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December 1999 Issue [Readings]

The Customer Is Always Right

From a complaint filed by the Chicago Police Department last year in a $433 million lawsuit brought by the city against twelve suburban gun dealers alleging that they are subverting Chicago’s gun-control laws. In a sting operation conducted last year, Chicago police officers posed as gang members and made scores of illegal gun purchases. Several of the stores named in the complaint, including those below, were indicted last August.

On August 10, Officer 6 entered B&H Sports and purchased two 9mm handguns. While writing up the purchase order, the salesclerk asked him what he did for a living. Officer 6 responded that he hung out on the street. The salesclerk asked what occupation he should list on the forms. Officer 6 told the salesclerk to write that he was in “sales.” Officer 6 then told the salesclerk that he had recently lost his 9mm gun. The salesclerk asked if he had been caught with it. Officer 6 responded that he had not been caught with it; rather, he had run, and he thought the police had gotten it. The salesclerk responded that as long as you do not get caught with it you have nothing to worry about.

Officer 6 then related that he believed he had figured out who had “ratted [him] out” and that he had to “settle up with him.” After the salesclerk told him to return in three days to pick up the guns, Officer 6 told him to save some “ammo” for him because he would need it. The salesclerk responded that they had plenty of ammo.

On August 14, Officer 6 returned to B&H Sports with Officer 2 and spoke to the same salesclerk. Officer 6 inquired about an Olympic Arms Model 0A-96 .223 caliber pistol with laser sights and a 30-round high-capacity clip. In discussing the gun’s laser sight, Officer 6 asked whether the bullet would hit someone in the chest if he put the “dot” on the target’s stomach. The salesclerk responded that it would. Officer 2 said he needed something for his “spot” (a street term for drug-sale location), and that he needed a size that females could hide easily. He also told the salesclerk that he wanted to buy a machine gun with a laser sight. Officer 2 told Officer 6 that he needed the guns for that night because he had “business to tend to” and the police had gotten one of his shotguns the night before. The salesclerk told Officer 2 that he could put a laser sight on a shotgun for him, but he had to remember that shotguns fire high, so if anyone comes at him he should “just go down.” Officer 2 declined the offer, saying he could “take care of more business with a machine gun.”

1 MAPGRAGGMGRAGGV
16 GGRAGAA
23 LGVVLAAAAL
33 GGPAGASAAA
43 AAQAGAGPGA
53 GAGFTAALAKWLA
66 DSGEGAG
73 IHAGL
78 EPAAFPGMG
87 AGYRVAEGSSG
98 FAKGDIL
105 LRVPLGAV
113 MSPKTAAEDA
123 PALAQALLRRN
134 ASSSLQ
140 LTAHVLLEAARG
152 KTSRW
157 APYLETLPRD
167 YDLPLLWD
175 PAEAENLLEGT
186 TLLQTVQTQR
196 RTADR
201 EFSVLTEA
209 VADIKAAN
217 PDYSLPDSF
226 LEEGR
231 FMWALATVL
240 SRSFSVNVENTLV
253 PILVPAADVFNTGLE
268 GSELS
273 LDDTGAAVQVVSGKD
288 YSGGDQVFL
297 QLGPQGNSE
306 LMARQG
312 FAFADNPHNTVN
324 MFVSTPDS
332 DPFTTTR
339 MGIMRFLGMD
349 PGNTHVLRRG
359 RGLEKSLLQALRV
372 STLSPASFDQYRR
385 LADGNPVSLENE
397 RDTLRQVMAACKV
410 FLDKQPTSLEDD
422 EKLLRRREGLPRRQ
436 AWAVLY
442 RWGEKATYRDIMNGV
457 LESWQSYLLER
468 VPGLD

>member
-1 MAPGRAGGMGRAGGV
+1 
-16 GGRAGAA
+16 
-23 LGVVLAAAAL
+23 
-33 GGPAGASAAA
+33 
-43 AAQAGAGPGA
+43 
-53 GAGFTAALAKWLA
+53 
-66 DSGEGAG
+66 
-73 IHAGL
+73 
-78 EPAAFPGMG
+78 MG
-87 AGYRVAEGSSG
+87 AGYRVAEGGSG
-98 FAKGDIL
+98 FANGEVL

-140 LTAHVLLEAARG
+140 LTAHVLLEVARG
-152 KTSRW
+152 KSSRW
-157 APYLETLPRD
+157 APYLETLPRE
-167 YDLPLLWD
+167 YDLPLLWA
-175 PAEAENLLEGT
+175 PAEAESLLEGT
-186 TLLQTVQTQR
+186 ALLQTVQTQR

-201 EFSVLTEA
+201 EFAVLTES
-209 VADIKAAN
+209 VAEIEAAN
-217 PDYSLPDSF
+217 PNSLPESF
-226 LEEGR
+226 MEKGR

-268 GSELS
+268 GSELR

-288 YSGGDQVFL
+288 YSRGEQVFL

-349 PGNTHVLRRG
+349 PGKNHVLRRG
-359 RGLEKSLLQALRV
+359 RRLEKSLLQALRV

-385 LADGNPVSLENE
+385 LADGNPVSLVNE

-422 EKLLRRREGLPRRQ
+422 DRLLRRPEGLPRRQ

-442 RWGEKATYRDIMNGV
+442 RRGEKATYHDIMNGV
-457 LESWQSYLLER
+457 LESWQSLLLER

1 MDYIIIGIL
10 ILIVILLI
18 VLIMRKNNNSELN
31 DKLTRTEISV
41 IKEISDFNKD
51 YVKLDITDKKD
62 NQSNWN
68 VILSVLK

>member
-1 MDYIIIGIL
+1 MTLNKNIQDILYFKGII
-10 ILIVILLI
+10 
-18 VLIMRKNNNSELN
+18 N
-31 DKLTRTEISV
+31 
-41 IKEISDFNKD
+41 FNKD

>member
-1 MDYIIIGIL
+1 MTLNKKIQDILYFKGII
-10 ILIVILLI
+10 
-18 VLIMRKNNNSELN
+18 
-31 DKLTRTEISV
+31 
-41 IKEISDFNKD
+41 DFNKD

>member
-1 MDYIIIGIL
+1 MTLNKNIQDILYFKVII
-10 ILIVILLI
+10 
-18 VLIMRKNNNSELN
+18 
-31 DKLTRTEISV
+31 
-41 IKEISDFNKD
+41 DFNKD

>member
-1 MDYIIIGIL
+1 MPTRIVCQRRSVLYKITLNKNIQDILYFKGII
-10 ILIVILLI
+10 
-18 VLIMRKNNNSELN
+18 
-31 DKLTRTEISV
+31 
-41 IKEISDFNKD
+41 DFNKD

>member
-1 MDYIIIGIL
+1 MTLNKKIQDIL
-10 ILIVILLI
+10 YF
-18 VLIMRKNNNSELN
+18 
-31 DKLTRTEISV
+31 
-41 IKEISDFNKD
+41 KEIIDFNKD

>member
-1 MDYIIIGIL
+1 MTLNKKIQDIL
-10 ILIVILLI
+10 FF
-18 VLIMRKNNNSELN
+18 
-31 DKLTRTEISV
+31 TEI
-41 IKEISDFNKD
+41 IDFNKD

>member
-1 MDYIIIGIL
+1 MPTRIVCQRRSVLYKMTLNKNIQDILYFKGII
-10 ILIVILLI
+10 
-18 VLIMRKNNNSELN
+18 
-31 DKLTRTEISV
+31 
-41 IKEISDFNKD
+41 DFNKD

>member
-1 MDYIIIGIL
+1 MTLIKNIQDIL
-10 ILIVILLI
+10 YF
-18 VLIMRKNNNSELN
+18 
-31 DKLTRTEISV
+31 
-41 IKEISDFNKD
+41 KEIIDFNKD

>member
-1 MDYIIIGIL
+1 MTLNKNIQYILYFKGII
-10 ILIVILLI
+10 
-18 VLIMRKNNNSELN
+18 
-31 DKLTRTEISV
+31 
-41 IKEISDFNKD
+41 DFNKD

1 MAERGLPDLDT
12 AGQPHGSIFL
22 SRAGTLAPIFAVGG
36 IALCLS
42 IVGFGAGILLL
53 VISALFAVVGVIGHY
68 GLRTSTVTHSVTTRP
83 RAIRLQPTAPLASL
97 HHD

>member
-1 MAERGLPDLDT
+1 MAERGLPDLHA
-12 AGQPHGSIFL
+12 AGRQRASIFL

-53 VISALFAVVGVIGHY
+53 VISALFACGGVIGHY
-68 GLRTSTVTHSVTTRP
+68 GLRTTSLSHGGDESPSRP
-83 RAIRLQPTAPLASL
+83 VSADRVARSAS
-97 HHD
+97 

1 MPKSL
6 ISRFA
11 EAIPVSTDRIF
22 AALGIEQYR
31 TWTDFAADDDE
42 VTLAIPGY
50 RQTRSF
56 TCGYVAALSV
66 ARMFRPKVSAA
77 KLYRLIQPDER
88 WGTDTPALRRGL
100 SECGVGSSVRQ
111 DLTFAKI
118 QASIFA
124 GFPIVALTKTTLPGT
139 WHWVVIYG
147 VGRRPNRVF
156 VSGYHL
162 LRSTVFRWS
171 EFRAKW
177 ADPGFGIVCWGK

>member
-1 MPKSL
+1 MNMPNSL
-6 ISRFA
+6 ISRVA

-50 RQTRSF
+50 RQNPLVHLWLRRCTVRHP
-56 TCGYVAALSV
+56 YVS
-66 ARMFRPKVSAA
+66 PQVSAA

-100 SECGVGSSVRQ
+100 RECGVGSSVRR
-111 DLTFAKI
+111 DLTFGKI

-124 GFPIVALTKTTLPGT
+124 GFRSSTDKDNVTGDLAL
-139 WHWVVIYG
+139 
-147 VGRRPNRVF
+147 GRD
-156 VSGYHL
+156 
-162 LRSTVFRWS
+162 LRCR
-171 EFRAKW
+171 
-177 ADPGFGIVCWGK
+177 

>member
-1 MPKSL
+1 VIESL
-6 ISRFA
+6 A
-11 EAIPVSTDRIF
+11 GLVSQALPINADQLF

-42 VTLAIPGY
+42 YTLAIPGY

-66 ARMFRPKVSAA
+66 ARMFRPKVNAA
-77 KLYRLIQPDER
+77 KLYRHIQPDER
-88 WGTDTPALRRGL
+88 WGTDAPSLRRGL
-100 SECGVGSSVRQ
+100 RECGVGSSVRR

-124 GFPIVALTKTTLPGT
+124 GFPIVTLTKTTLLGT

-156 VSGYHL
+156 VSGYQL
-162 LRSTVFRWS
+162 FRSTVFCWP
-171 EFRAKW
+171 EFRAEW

Officer 2 returned to B&H Sports on August 19 with Officer 3. Officer 2 told the same salesclerk that Officer 6 owed him money and was likely on the run. He stated that Officer 6 had to be dealt with before he left town and said he needed to “get a Tee for his ass.” Officer 3 agreed that they had to “take care of business today.” The salesclerk recommended an Intratec 9mm assault weapon that could fire 100 rounds per load, telling them, “You made a good choice; this will take care of business.”

On September 2, Officer 1 entered Bell’s Gun & Sport Shop to purchase firearms and ammunition. The salesclerk explained that “prefabricated” bullets contain gel and small fragments that explode upon impact. The advantage of that type of bullet, he explained, is that it “doesn’t go through the target and hit a little girl on the next block, because then you’ve bought it.” Officer 1 purchased those bullets, and the salesclerk suggested that he share the bullets with some friends so as to split the cost.

On September 8, Officer 1 returned to Bell’s and asked a salesclerk to recommend a “throwaway” 9mm or .380 caliber firearm. The salesclerk told him that one should not buy a “throwaway” gun from a gun store. He said that it is better to buy the gun with cash from someone who does not have a license. In that case, you write a certified letter addressed to yourself in which you document things about the person from whom you purchased the gun; if the gun is recovered and you need to go to court, then your lawyer will take you to court with your wife and kids and open the letter in order to prove that you bought the gun in good faith. But if something happens and you need to pin the blame on someone else, then you go home and burn the certified letter.

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December 1999

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